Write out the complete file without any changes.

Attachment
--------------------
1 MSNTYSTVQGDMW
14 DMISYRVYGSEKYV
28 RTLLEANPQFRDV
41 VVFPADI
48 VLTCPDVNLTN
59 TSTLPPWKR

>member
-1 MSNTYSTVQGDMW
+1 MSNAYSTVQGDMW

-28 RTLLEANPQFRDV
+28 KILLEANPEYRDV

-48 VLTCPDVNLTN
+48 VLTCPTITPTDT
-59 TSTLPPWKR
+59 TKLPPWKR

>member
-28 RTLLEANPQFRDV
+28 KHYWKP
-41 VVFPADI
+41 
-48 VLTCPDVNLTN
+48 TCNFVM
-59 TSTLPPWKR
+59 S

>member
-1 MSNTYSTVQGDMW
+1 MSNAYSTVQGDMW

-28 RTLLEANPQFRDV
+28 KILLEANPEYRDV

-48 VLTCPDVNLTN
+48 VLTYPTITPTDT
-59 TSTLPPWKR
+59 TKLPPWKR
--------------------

1 MSNTYSTVQGDMW
14 DMISYRVYGSEKYV
28 RTLLEANPQFRDV
41 VVFPADI
48 VLTCPDVNLTN
59 TSTLPPWKR

>member
-1 MSNTYSTVQGDMW
+1 MSNAYSTVQGDMW

-28 RTLLEANPQFRDV
+28 KILLEANPEYRDV

-48 VLTCPDVNLTN
+48 VLTCPTITPTDT
-59 TSTLPPWKR
+59 TKLPPWKR

>member
-28 RTLLEANPQFRDV
+28 KHYWKP
-41 VVFPADI
+41 
-48 VLTCPDVNLTN
+48 TCNFVM
-59 TSTLPPWKR
+59 S

>member
-1 MSNTYSTVQGDMW
+1 MSNAYSTVQGDMW

-28 RTLLEANPQFRDV
+28 KILLEANPEYRDV

-48 VLTCPDVNLTN
+48 VLTYPTITPTDT
-59 TSTLPPWKR
+59 TKLPPWKR